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Off-grid system co-existing with pre-paid munic connected system


Jan-Hendrik
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Hi guys,

I have been looking at solar PV system mostly a hybrid system, but my munic will force me to another tariff structure that will make it not profitable for me. And a complete off-grid system is too expensive with the battery cost being the culprit.

Now I am thinking of installation a solar PV + Axpert VM III (battery-less) system completely separate from my munic connected DB box. This solar PV system will only run non essential loads like swimming pool and borehole and maybe a small geyser. The idea is that this system will not have any connection with the "grid" thus it does not need to comply to my munic's regulations for grid connected. And I still want to be using my munic's grid as is for my normal loads in the house but I want to stay on "prepaid" tariff.

The one thing I noted was that you need to inform your munic if you want to do a solar installation - grid connect or off-grid. But here I want to do something in-between. Has anyone done something like this, or any suggestions on how to proceed?

Kind regards,

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You don't want to be running off only PV with no batteries or grid to "smooth" out the output. Not even sure if it's possible with the VMIII. Any passing clouds or shadows could interrupt your power and having this happen constantly won't be good for the inverter or the loads.

Off-grid == batteries. What makes more sense to me is leaving the swimming pool, geyser, borehole etc on grid and going off-grid (with battery backup) for your normal household loads. That is if hybrid or grid tied isn't an option. Not sure I understand the reasons why not, as long as you don't feed back why can't you keep your prepaid meter?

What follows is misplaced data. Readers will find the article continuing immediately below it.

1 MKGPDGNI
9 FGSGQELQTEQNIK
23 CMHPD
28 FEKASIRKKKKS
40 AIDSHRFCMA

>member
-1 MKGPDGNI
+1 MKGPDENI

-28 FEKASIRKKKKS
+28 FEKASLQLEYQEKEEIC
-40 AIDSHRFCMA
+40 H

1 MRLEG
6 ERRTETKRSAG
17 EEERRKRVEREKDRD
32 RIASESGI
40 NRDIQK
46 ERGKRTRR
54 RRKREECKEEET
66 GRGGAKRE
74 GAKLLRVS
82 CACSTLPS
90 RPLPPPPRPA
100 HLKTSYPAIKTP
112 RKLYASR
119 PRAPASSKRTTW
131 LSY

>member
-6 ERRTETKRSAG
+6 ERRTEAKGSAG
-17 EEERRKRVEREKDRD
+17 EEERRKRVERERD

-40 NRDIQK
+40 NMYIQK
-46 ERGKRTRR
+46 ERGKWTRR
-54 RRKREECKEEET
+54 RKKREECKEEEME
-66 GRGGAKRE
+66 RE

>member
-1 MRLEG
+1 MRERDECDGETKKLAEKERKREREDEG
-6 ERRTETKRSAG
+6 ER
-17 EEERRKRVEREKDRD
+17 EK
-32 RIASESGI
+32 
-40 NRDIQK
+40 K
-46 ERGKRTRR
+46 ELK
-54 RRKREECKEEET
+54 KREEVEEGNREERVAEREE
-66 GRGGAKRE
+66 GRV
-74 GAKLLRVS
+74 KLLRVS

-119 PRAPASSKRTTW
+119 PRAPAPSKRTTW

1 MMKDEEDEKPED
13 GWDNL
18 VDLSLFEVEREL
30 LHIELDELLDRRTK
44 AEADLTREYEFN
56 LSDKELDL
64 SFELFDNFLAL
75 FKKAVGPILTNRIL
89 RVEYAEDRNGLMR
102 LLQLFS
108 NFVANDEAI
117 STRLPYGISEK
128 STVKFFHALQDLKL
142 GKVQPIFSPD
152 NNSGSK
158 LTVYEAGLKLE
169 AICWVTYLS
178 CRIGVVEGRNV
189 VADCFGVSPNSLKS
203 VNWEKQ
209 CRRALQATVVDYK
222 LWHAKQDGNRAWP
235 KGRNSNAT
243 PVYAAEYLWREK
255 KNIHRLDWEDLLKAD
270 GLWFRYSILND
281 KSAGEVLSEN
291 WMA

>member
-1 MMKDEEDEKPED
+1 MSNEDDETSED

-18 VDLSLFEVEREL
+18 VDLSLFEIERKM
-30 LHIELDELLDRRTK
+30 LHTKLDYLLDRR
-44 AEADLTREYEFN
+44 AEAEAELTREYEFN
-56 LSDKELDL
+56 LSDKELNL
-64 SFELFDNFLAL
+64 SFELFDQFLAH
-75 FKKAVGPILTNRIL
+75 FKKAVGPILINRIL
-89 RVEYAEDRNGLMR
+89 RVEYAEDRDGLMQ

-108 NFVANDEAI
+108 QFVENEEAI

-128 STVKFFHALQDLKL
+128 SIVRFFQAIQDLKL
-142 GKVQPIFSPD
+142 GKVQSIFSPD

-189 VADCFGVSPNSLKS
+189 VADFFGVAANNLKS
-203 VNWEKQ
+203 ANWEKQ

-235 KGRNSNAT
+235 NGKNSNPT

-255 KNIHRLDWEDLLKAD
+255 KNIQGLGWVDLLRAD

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1 hour ago, Jan-Hendrik said:

my munic will force me to another tariff structure

This is only if you plan to feed back excess power you have. If you don't feed back then you stay with your current rate and meter (even prepaid meter)

There are many terms used in the solar and inverter world and each manufacturer has their own set of buzz words which sometimes clash with what others use.
So Off-Grid does not always mean there is no connection to the grid (i.e. totally separate DB)
Also Grid-Tie does not always mean you have to feed back electricity to your electricity provider(although many times it does)

So to feed back you need to get special approval and special inverters. The rate is mostly not favorable (you buy at R1.50 but sell at R0.50 type of thing) and you must be a net consumer and not a net producer (use more than you give). Much of these do make sense from the electricity provider side, but it is not very enticing for a consumer to do this. The grid feedback makes sense if you don't want to put in batteries and you "pay" the electricity provider (you pay R1/kWh for storage in my example). 

The other side is you want to reduce your electricity bill and have some battery backup for when loadshedding happens (the more go to here in SA at the moment as this happens). For this you can have many types of systems that can do this and by using the automatic transfer switch built into these devices they work like a UPS (or smarter). 

If you do want to go completely off grid, then you need to cater for any circumstance that might happen. So you need a large inverter that will handle the very max load you might get, or it will trip. You also need much more battery backup for when it rains for 3 days and the sun does not shine. All this get very expensive. I would not suggest this option (which was what your suggestion looks like)

Go look at the showcases that the members posted. They might give you an idea what options are available. For instance here is mine 

 

Edited by Louisvdw
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1 hour ago, Jan-Hendrik said:

I have been looking at solar PV system mostly a hybrid system, but my munic will force me to another tariff structure that will make it not profitable for me. And a complete off-grid system is too expensive with the battery cost being the culprit.